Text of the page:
Skunk Anansie drummer Mark Richardson kicks off ACM Freshers' Week
26 Sep 2017

Skunk Anansie drummer Mark Richardson kicks off ACM Freshers’ Week

We kicked off our annual Freshers’ Week in style with an exclusive drums masterclass from UK drumming legend Mark Richardson – drummer in Skunk Anansie and former drummer of Feeder.

Mark-Richardson-masterclass-2-300x176  When he’s not in the studio or touring the world with Skunk Anansie, Mark runs Music Support, a mental health charity, and works at ACM as a Wellbeing Advisor.

In his masterclass Mark gave the new ACM students a unique insight into his career, his approach to drumming, and life in a successful band.

“What I enjoy most is the fact I come from a little town on the north-east coast of England called Whitby and I’ve had 25 year career and really, if I were to sum it up – it would be that it really doesn’t matter who you are or where you come from. 50% is about playing and being a great player and 50% is about who you are as a person and how easy you are to get on with – how are you when the pressure is on and when things get difficult, that’s the sort of thing I really like to tell people – that it’s really possible to have a career in the music industry no matter who you are or where you’re from.”
Mark Richardson

The masterclass was hosted by Mark’s fellow bandmate Ace (who also works at ACM, as our Head of Creative Industry Development). Giving a short intro to his career, Mark revealed that he first started out in music when he joined the band Little Angels. After a split in 1993, he spent some time in a band called B.l.o.w. before meeting Ace and Skin shortly after at the Kerrang! Awards. This chance meeting lead to an audition and ultimately Mark joining Skunk Anansie. After a 7 year stint, Skunk Anansie parted ways, ultimately reforming in 2009. In the break Mark took the opportunity to join successful rock band, Feeder.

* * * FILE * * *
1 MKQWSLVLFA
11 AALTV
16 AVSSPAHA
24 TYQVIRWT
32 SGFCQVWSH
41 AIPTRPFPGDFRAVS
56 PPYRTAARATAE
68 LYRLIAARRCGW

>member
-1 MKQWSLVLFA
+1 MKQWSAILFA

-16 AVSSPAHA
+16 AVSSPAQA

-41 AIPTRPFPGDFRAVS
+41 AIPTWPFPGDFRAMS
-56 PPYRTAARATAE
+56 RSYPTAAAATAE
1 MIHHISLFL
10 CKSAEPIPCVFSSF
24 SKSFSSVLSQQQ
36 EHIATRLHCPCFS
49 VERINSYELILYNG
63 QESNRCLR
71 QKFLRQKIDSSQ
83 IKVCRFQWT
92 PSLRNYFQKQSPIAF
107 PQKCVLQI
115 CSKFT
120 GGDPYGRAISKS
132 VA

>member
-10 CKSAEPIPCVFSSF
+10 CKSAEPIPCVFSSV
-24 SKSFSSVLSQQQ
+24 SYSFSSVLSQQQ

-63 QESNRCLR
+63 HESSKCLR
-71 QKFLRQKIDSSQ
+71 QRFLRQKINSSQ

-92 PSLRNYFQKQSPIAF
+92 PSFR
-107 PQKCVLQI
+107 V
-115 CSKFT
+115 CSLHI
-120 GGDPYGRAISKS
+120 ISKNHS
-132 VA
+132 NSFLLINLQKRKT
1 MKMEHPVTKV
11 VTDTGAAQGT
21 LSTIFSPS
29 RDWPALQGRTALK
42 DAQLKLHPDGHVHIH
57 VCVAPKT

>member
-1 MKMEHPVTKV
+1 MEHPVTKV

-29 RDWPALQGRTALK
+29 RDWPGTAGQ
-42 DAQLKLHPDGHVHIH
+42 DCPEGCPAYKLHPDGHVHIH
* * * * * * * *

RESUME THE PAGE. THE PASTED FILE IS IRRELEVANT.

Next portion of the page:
Mark went on to speak about the importance of ear protection as a musician, checking all the students had earplugs before giving his first drumming performance of the class, (the aptly titled?) ‘I Will Break You’, by Skunk Anansie from the Black Traffic album. Mark’s hard-hitting performance had students captivated, with one asking how he achieved his kick drum technique without the use of a double drum bass pedal. Mark explained that he doesn’t like to use a double pedal but he can achieve a similar sound using the kick and floor tom.

Discussing studio recording, Ace asked what he does differently in a studio setting as opposed to a live environment. Mark shared that he plays much quieter in the studio to avoid excess noise on the microphones – saying that sometimes he actually replaces the cymbals with electronic pads when recording to ensure a controlled sound for the producer.

When asked about getting work in the music industry, Mark explained that aspiring drummers don’t need loads of chops to get work, and that the key to being a good drummer is performing what the song needs – which isn’t necessarily every fill they know. He reminded students that Michael Jackson’s ‘Beat It’ is one of the most famous songs in the world and has a very simple drumbeat.

Mark-Richardson-masterclass-3-300x172  As the session drew to a close Ace and Mark spoke about the different roles involved in a DIY band. Signed to their own label, Skunk Anansie have embraced the changes in the music industry and coordinate everything themselves, from their own press agent to recording sessions. Mark shared that his role within the band was to produce all the video content before showing students some of his videography work for the band.

The session ended with a final performance and further questions from the clearly eager students!

We’d like to thank Mark for taking the time to hold such an informative and inspiring masterclass.

Skunk Anansie live at Highfield Festival, 2016


If you’d like to study at ACM and learn from incredible musicians like Mark Richardson, please call our Admissions Team on 01483 500 841 or visit www.acm.ac.uk/open-days/ to book a place on an ACM Open Day today.

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